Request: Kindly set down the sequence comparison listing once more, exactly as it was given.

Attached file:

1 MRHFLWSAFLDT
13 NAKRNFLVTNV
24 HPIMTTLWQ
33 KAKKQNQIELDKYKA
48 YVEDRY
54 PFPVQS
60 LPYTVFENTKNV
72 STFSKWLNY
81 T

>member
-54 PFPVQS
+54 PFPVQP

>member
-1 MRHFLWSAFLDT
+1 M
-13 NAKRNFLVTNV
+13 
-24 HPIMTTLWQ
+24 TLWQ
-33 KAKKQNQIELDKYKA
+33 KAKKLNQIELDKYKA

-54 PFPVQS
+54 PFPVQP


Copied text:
1 MRHFLWSAFLDT
13 NAKRNFLVTNV
24 HPIMTTLWQ
33 KAKKQNQIELDKYKA
48 YVEDRY
54 PFPVQS
60 LPYTVFENTKNV
72 STFSKWLNY
81 T

>member
-54 PFPVQS
+54 PFPVQP

>member
-1 MRHFLWSAFLDT
+1 M
-13 NAKRNFLVTNV
+13 
-24 HPIMTTLWQ
+24 TLWQ
-33 KAKKQNQIELDKYKA
+33 KAKKLNQIELDKYKA

-54 PFPVQS
+54 PFPVQP